Hello everyone! My name is Cameron Perfitt, and I am a happy human representative this year. I am halfway through my third year at Dalhousie, pursuing a double major in Sustainability and International Development Studies. While this degree has taught me so many applicable aspects of how to be more sustainable in various interconnected ways, this knowledge has also come with an unfortunate side effect of being constantly surrounded by the need for more sustainable practices; eco-anxiety.
Eco-anxiety is generally a form of anxiety surrounding the health of our environment and the adverse consequences of climate change, which have the power to alter our way of life drastically. While very nice, this specific form of anxiety in which has been given a lot more research in research years and is becoming an ever-important topic, especially for young people being exposed to the climate crisis and its real-world effect on our lives, whether that be through entering into the environmental sector for the first time, or even just scrolling through Instagram and news articles and seeing the worsening natural disasters around the world, including Hurricane Fiona in which happened last month.
While I was fascinated and excited to learn about climate change and sustainability in a holistic way that I had not been taught in high school, I felt a lingering message: "It's up to me to fix climate change, and time is running out." With this renewed and heightened sense of climate anxiety, I changed every aspect of my life drastically. I became involved in activist groups, changed everything I purchased to zero waste, and ate only local, sustainable, and plant-based foods. However, mid-way through the second semester, I began to feel intensely burned out, like I was sacrificing my mental health and energy for the climate crisis, which only seemed to be worsening with our politicians continuing their business as usual. There must be a way to feel that I am making a tangible difference without completely exhausting my mental resources and seeking to do just that. I realized that something had to change.
I started talking to various friends within my sustainability and international development studies classes. As a result, I found comfort in knowing I wasn't alone in feeling this way, using these conversations to release the feelings I had bottled up, and finding common ground with my friends. These conversations made me realize that having a sense of community and support was the best remedy to combat these intense feelings of eco-anxiety while also making me feel, for once, it was not just an uphill battle that I had to face alone. In the second semester of the first year, I began regaining my desire for organizing and activism.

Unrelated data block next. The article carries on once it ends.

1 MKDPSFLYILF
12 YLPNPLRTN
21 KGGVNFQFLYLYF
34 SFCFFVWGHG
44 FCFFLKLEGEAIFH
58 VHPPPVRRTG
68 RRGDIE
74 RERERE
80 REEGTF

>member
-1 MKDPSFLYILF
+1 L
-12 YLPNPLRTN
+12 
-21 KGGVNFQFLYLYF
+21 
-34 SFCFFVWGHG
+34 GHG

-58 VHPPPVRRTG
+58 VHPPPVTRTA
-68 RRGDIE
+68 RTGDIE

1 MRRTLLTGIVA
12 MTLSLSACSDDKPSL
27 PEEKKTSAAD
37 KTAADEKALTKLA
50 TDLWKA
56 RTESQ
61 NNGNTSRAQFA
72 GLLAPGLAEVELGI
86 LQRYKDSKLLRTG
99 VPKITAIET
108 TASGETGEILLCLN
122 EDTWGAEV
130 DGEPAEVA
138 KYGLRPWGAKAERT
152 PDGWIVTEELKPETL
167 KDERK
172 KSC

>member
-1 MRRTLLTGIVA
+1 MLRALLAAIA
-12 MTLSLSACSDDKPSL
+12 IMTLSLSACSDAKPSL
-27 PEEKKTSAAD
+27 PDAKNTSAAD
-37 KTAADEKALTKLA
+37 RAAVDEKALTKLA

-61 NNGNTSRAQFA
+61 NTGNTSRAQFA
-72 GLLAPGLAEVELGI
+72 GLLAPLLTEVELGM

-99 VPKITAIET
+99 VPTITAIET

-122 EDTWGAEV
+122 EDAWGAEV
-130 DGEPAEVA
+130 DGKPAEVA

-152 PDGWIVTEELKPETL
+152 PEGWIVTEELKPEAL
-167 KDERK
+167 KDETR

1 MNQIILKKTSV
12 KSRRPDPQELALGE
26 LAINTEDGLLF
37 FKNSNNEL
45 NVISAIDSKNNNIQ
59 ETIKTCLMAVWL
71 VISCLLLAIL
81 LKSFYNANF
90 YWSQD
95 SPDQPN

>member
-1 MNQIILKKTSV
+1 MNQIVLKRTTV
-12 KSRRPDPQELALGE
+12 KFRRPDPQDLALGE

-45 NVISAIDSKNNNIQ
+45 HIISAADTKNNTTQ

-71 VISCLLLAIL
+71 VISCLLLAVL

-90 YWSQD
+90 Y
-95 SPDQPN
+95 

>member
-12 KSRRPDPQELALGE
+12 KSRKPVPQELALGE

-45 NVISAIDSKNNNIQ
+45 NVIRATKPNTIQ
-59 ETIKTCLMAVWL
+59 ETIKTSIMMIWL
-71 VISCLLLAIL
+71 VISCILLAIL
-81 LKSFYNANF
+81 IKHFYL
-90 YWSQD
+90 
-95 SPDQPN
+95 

I eventually joined the local campus group, Dives Dal group, joining their weekly meetings, and gaining a new perspective on effective activism. This time, I was able to, but this time with a more cognisant view which showed me that it is essential to balance caring for a climate change action and letting it consume you. I began finding a passion for climate action and making a difference in a cause I care about deeply with a team that is equally as passionate and, most importantly, equally understands the importance of stepping back and taking time for yourself when needed.
Another meaningful way I could reignite my passion for climate justice in a healthy and balanced way was through my reconnection to nature. As a kid, my family was very outdoorsy, often going on weekend camping trips and making time every day to spend some time walking around the nearby trails around my home. As I grew older and sports and school began to take precedence, I started spending more time outside and inside gyms, cars and libraries. While I was able to get by this way in high school, University I realized the importance of getting out. Following my burnout in my first year, I was determined to point to a pleasant park and appreciated the smell of the trees and the ocean air and how that was able to add a sense of renewal, focus and gratitude for everything in my life. While temporarily relieving my stress from study and paper writing, it also reminded me of what is at stake if we fail to protect and preserve our environment and how those impacts would affect us.
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